State Trust Lands Habitat Conservation Plan
MONITORING AND REPORTING
The State Trust Lands Habitat Conservation Plan directs DNR to develop better methods of achieving conservation goals, based on new information, and to report HCP-related activities to the public and the Federal Services annually.
One source of information used in developing new management approaches, is HCP monitoring. We use the results of our monitoring, along with information from related research, to amend our implementation strategies as needed, allowing us to better protect and enhance plant and wildlife habitat while meeting our economic trust responsibilities.
For our HCP we practice three main types of monitoring, which are carried out in different parts of the state as appropriate:
- Implementation Monitoring - Also known as compliance monitoring, this simply determines whether the Habitat Conservation Plan's conservation strategies are implemented as written.
- Effectiveness Monitoring - Determines whether implementation of the conservation strategies results in anticipated habitat conditions.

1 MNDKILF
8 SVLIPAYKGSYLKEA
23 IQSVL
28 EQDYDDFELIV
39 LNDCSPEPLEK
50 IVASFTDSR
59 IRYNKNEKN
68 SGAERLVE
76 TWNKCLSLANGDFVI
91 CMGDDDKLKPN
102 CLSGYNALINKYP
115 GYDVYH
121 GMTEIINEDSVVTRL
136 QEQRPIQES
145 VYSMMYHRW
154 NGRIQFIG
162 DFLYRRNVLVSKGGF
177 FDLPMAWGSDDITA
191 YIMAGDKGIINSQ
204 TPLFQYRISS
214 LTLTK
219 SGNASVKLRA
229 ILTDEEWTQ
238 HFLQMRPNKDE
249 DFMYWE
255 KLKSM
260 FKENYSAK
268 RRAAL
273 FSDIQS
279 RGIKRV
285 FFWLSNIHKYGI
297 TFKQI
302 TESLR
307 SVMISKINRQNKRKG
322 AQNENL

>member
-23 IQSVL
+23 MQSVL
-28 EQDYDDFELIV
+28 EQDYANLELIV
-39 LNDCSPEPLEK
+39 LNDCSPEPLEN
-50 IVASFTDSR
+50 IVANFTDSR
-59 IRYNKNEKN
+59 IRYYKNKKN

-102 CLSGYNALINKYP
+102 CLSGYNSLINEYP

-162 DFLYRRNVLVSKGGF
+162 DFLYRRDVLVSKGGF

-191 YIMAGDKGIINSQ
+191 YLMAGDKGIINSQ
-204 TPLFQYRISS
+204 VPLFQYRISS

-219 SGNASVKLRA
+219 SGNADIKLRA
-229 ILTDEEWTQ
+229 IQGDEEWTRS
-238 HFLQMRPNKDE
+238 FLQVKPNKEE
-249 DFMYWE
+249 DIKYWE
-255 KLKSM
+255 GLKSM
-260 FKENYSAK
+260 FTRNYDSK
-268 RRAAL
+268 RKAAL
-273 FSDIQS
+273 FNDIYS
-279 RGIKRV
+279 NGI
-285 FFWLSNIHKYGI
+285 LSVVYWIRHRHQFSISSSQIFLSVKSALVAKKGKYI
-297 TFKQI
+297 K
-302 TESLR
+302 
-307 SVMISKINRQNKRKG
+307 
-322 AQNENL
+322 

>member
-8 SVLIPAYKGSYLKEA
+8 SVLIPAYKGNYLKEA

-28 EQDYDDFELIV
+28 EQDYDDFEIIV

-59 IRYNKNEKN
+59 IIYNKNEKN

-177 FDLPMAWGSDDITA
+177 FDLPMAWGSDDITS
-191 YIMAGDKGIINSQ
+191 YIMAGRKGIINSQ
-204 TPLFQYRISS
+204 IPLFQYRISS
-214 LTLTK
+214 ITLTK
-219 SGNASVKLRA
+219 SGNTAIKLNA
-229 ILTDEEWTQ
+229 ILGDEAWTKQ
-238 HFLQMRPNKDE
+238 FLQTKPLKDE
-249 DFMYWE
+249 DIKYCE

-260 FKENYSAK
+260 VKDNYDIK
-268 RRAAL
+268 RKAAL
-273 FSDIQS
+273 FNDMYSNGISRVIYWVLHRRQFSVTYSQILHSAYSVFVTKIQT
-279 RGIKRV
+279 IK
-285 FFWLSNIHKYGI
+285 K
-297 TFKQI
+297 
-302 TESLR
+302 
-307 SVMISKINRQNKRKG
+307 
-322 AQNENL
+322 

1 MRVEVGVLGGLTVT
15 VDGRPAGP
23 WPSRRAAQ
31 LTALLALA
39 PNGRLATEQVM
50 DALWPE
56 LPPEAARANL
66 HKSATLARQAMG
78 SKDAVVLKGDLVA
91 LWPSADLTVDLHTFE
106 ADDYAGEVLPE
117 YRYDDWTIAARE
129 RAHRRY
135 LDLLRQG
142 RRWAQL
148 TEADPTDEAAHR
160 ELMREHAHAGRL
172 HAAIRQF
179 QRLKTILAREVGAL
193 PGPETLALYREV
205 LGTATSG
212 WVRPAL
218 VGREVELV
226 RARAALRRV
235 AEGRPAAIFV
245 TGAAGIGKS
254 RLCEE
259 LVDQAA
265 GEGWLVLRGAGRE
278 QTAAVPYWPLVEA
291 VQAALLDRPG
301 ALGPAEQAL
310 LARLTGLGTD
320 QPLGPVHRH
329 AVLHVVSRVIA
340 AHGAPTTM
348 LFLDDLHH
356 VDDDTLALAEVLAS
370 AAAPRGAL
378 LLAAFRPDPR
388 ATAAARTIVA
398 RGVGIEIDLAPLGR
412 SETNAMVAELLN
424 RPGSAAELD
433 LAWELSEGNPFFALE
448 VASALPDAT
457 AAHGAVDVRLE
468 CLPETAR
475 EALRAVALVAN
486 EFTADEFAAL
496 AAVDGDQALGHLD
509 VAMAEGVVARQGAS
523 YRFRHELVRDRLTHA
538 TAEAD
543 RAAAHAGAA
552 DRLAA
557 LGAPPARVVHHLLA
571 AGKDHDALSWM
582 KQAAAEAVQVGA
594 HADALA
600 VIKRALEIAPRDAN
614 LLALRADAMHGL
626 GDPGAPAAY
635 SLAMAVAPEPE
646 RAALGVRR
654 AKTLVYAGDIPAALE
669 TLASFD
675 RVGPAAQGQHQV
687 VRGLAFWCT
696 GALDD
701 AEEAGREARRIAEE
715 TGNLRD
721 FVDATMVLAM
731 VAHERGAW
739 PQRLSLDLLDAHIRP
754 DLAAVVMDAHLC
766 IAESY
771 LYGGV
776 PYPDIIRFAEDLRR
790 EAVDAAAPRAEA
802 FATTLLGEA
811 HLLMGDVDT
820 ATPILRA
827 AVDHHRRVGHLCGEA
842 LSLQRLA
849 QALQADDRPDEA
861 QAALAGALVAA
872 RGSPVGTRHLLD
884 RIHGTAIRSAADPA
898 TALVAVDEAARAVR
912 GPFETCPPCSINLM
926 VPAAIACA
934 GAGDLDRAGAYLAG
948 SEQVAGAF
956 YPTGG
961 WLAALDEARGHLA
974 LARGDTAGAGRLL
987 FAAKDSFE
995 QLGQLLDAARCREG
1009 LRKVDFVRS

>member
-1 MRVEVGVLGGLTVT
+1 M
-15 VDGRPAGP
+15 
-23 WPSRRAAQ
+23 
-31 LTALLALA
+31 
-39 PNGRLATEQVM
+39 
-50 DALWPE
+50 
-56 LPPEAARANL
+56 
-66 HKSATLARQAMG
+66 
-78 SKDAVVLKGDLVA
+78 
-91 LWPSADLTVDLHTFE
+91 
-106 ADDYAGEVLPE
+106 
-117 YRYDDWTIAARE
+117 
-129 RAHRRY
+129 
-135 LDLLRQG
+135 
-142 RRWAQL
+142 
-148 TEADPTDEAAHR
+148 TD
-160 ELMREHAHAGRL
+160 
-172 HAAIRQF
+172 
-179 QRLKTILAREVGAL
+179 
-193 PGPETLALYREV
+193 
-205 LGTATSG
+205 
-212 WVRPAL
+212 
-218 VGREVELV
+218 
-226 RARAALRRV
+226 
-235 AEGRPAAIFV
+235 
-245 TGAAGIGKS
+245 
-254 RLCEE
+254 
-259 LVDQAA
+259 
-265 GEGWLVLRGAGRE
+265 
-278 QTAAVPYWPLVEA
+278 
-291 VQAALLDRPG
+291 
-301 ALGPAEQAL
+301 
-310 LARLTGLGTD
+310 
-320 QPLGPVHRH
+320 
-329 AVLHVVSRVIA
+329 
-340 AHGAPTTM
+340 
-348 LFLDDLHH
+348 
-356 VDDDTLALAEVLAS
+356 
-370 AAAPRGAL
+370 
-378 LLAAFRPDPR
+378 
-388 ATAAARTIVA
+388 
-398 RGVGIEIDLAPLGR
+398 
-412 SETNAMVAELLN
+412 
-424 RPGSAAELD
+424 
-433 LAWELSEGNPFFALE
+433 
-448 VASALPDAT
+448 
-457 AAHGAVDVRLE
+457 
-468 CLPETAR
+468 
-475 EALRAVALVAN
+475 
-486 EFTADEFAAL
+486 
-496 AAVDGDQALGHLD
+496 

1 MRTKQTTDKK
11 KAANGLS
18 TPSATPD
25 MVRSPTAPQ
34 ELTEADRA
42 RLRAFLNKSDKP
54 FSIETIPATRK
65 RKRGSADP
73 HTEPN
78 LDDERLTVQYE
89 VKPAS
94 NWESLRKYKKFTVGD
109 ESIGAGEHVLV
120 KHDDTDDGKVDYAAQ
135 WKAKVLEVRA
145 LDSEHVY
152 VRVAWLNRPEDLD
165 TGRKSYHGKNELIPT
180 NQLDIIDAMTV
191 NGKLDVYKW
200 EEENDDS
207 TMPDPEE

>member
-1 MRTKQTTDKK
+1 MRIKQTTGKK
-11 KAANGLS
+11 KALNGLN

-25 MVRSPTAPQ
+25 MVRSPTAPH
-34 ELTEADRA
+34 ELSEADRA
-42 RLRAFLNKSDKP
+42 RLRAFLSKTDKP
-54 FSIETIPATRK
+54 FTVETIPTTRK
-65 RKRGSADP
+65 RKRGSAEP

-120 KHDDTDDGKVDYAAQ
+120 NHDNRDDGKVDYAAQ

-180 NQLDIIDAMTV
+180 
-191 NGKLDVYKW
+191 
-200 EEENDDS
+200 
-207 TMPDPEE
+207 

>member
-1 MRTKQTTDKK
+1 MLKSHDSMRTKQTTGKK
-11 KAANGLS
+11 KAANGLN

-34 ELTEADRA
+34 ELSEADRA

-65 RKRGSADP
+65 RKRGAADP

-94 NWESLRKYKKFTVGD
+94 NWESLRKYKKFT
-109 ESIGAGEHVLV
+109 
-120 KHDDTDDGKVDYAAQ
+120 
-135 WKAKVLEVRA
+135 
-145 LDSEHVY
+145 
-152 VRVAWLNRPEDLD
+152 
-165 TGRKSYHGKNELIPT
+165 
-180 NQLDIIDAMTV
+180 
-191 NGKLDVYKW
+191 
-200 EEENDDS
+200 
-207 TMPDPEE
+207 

Validation Monitoring - As we implement the HCP, we will evaluate cause-and-effect relationships between habitat conditions resulting from implementation of the conservation strategies, and the animal populations the strategies are intended to benefit. At this time, we are in the process of evaluating validation monitoring approaches for the Olympic Experimental State Forest (OESF) Planning Unit.
DNR produces two reports annually to inform interested parties about activities on State Trust Lands:
- Implementation Monitoring Reports -focus specifically on how the conservation strategies are being implemented on DNR timber sales,
- HCP Annual Reports -provide general information on DNR’s activities on trust lands covered by the HCP. Such activities include not only timber harvest but also road building; land transactions; acquisition and management of Natural Area Preserves and Natural Resources Conservation Areas; leasing for holiday greens harvest, communications sites, mining and grazing; as well as many other activities.
All such reports are available through the links provided above.